How chatbots can help patients navigate care, the healthcare issue rideshare companies want to address, and more.

1. Exercise for the “young at heart”

Want a heart that’s 30 years younger? Try exercising for a lifetime. That’s what Scott Trappe discovered when he headed a study out of Ball State University in Indiana. Trappe, an exercise physiologist, looked at the cardiovascular and skeletal muscle health of 70 senior adults.

“We saw that people who exercise regularly year after year have better overall health than their sedentary counterparts,” said Trappe. “These 75-year-olds — men and women — have similar cardiovascular health to a 40- to 45-year-old. ‘Exercise wins’ is the take-home message.” Trappe suggests 30 to 60 minutes of exercise daily. “If you want to do 30 to 45 minutes of walking a day, the amount of health benefit you are going to get is going to be significant and substantial,” he says. “Will it equal the person training for competitive performances? No. But it will outdo the couch potato.”

2. Payers lack the confidence to succeed with data analytics

Eight-three percent of healthcare payers say analytics will play a strategic role in the way they do business next year, but only 17 percent believe they have the skills and processes in place to process data. That’s according to a North Highland Worldwide Consulting survey.

“While business executives across all industries are optimistic about growth, there’s a disconnect, with the majority not feeling prepared to tackle strategic priorities,” said Alex Bombeck, President and Managing Director of North Highland. Data experts recommend payers prioritize the consumer experience and leverage their IT departments to improve operational efficiency.

3. Why Americans forego the flu shot

Over 40 percent of Americans said no to the flu shot this year. Why? Because many adults believe the flu shot will give them the actual flu or other side effects. Others believe the vaccine is ineffective.

“Unfortunately, many people are still not getting flu shots due to broader misconceptions about the value of receiving a flu shot and concerns about the safety and efficacy of the vaccines,” said Caitlin Oppenheimer, MPH, senior vice president of public health research at NORC, in a news release. The Centers for Disease Control and Prevention (CDC) recommends the flu shot for most people over 6 months of age.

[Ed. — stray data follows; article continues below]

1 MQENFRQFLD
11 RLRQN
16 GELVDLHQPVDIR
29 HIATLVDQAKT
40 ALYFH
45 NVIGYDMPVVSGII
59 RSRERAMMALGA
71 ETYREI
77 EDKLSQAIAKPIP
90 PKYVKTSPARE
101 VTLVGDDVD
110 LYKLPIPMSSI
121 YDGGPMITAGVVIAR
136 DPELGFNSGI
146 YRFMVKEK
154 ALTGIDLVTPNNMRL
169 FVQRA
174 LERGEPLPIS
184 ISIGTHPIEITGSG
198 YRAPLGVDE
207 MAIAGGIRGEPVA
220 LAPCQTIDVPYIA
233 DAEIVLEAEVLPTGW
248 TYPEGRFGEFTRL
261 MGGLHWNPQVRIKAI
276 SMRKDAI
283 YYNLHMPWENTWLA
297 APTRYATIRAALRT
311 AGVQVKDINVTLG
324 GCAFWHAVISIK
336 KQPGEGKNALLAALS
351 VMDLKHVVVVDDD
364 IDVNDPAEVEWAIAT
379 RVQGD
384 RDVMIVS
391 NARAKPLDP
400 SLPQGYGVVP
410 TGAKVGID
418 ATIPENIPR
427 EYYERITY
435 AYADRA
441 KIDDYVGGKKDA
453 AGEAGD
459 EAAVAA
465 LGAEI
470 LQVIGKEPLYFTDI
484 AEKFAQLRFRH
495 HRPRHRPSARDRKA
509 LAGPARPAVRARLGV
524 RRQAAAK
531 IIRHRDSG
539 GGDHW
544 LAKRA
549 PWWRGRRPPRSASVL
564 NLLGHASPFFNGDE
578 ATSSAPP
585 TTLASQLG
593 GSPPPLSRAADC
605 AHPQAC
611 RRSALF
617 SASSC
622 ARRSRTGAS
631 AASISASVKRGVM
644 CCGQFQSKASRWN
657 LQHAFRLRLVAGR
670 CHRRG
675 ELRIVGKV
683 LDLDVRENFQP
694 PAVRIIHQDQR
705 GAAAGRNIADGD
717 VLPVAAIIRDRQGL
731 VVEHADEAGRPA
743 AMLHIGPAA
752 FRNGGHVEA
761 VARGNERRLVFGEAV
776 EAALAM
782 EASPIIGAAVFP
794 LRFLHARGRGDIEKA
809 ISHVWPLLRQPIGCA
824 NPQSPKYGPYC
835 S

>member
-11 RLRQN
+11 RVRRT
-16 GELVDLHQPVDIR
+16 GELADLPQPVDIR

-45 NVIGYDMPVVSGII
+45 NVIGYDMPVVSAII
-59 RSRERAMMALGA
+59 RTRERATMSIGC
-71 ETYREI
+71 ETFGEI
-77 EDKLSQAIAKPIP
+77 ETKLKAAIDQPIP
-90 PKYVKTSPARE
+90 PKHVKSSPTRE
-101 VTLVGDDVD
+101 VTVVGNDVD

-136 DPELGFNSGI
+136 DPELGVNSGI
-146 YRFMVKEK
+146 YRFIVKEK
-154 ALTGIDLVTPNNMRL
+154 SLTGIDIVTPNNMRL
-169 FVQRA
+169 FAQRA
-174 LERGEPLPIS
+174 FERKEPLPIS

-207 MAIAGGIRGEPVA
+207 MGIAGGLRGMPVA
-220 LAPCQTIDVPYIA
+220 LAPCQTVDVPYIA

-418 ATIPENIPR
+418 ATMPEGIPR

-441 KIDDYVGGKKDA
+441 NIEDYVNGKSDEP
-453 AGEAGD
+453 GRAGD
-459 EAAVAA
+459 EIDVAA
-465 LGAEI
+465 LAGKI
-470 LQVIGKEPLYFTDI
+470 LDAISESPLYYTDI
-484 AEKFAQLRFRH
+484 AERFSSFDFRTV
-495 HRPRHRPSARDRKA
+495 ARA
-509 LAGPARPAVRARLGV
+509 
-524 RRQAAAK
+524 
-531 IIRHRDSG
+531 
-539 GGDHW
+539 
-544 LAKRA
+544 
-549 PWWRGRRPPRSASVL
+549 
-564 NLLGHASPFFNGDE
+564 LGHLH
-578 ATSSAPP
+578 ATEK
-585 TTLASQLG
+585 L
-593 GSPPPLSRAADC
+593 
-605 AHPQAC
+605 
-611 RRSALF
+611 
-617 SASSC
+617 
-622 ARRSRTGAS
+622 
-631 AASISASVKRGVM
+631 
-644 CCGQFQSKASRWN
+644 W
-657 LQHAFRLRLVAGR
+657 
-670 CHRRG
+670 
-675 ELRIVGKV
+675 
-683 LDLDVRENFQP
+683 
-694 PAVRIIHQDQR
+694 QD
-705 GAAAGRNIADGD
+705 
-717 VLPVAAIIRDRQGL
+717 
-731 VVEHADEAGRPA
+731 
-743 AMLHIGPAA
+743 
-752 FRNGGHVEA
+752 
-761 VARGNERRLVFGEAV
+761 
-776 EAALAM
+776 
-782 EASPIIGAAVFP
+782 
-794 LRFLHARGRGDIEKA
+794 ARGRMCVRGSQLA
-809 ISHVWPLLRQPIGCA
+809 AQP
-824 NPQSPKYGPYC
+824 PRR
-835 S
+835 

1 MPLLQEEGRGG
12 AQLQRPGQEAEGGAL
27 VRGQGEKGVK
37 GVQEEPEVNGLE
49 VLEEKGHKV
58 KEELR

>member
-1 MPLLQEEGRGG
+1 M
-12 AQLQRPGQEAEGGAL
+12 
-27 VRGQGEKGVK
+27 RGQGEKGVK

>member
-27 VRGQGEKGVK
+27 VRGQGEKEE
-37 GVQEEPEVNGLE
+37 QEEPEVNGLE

4. Lyft and Uber hop into healthcare

Almost 3.6 million Americans missed healthcare appointments last year due to a lack of reliable transportation. Transportation companies Uber and Lyft have stepped in to help. Lyft recently hired its first senior healthcare executive and Uber has added two health leaders to its organization. With the addition of these health executives, both Uber and Lyft have partnered with healthcare organizations to ease transportation issues.

Earlier this year, Uber launched Uber Health, an app that helps healthcare organizations provide rides to patients and caregivers. Since its inception, more than 100 healthcare organizations, including hospitals and other medical entities, have utilized the service. Lyft has partnered with nine top healthcare systems to improve social determinants of health and provide access to nursing homes and skilled nursing facilities.

5. Chatbots improve patient communication

Healthcare payers and providers are using chatbots to help patients navigate their care and understand their benefits. It’s just one way companies can improve efficiency while saving money. Chatbots are currently used to:

  • Prepare patients for a colonoscopy
  • Engage discharged patients
  • Manage referrals and follow-up appointments

“You’re starting to see the early adoption of chatbots in healthcare across all aspects of the patient journey,” said Brian Kalis, managing director of digital health and innovation for Accenture’s health business. “In a healthcare context, chatbots provide simplicity and convenience for consumers and better labor, productivity and connection to consumers for providers.”

 

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